Divorce Mediation Considerations

A client recently asked us how to best prepare for their upcoming divorce mediation and what to expect regarding the process.  While every case provides its own unique set of facts and personalities, the following tips are universal.


Prepare and Prioritize

There is nothing that frustrates a mediator more than a party that arrives at a scheduled session without any inclination of how they would like to address certain critical issues such as custody, parenting time, financial support or the division of assets.  While there is surely an “ebb and flow” associated with the negotiation process, a client that has no bearing on how they would like to settle issues only delays and causes more complication to the process.

It is suggested that prior to each mediation session, a client prioritize which issues are most important to them.  Sitting down and placing these thoughts on paper may sound trivial, but it allows parties already involved in a stressful process to keep what is important to them at the top of their list.  Sharing this priority list with the mediator will assist him/her in facilitating a deal that suits each parties’ preferences.


Partial Agreements

It is permissible to have partial agreements in mediation.  For example, it is fairly commonplace for parties to agree on minor issues and place them into a signed written agreement.  By agreeing to such issues in the early stages of the process, the parties gain what we call “settlement momentum”.  Both parties have proven to one another (and the mediator) that they are capable of negotiating in good faith.  This momentum is important to carry into the conversation when the difficult issues arise and a concession may be needed.


Don’t Hesitate To Schedule Additional Sessions

It is important to remember that there is always a possibility of additional mediation sessions.

With the emotional nature of divorce negotiations, not every issue needs to be resolved through the first session.  In order to avoid “burnout”, when possible, try limit your session to half a day.  While every case is unique, often times a productive dialogue falls off sharply after a 4-5 hour time allotment.  Coming back to an additional session often helps cooler minds prevail, likely leading to a settlement in which all parties feel more comfortable.

At the end of each mediation session, it is recommended that an agenda for the next meeting be established.  Often there are documents that need to be reviewed prior to the next meeting.  Identify with specificity what is needed to ensure that everyone is on the same page.  The same applies if either party needs to take action between meetings, such as contacting a bank or realtor.  Having these agreements prior to leaving a session will aid in accountability and commitment of all parties to the process.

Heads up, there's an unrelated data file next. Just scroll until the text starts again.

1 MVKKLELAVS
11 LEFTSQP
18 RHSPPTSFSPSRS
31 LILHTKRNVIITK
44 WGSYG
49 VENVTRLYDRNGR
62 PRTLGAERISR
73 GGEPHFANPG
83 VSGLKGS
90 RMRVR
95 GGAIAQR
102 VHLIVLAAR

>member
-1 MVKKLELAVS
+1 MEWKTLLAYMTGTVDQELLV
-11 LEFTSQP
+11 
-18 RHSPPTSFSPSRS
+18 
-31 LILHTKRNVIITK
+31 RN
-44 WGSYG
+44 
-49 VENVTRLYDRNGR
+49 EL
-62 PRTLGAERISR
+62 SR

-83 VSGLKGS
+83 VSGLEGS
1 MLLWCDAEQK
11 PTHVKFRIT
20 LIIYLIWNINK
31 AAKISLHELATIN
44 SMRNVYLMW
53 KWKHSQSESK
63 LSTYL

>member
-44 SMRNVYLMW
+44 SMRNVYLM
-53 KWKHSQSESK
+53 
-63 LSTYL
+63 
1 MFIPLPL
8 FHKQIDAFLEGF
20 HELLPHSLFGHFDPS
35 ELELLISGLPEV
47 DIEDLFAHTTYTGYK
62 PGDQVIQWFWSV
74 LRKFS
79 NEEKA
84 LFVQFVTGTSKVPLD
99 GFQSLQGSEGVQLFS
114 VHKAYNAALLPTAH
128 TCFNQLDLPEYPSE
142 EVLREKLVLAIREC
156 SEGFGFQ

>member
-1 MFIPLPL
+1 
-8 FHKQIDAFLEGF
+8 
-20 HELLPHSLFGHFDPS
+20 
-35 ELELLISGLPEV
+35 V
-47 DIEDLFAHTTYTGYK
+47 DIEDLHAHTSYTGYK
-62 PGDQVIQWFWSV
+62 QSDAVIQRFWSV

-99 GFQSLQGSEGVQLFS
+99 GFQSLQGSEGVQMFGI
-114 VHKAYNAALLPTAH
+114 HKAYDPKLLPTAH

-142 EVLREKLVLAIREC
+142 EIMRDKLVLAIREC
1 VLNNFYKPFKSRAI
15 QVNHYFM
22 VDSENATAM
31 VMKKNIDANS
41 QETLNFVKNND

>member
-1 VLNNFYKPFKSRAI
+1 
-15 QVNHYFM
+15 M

Address Problems, Not The Person

While tempting, do not insult your spouse.  Personal attacks alienate the both the mediator and the other party.  Further, when a mediator witnesses such an approach, they will often come to the aid of the party being attacked.  It is never a good idea to make an adversary of the mediator, who is there to help facilitate settlement.

Always remember to address the problem and not the person.  For example, if you believe that your spouse may have anger or substance abuse issues, focus on the need for your child to reside in a peaceful and safe environment.  If your spouse has been less than forthright regarding financial disclosures, it will not benefit you to call them a liar.  Instead, discuss an approach in which the mediator suggests providing you an authorization to speak with various financial institutions, such as banks, to review the documents which you need to reach a financial settlement.


Be Mindful Of Concessions  

It is important to make concessions in the presence of the mediator so he/she will see that you are being reasonable.  However, be tactical as to the issue.  You do not want to leave yourself with nowhere to “go” from a negotiation perspective.

It may be wise to state during the mediation that you have conceded on very specific points, but the other party has made no concessions.  Highlighting such occurrences will allow the mediator to go back to the party and highlight your good faith approach and hopefully receive the same from your spouse on an issue that important to you.

If you have any questions about the mediation process or any other family law related issue, please do not hesitate to contact the attorneys of Ulrichsen Rosen & Freed LLC.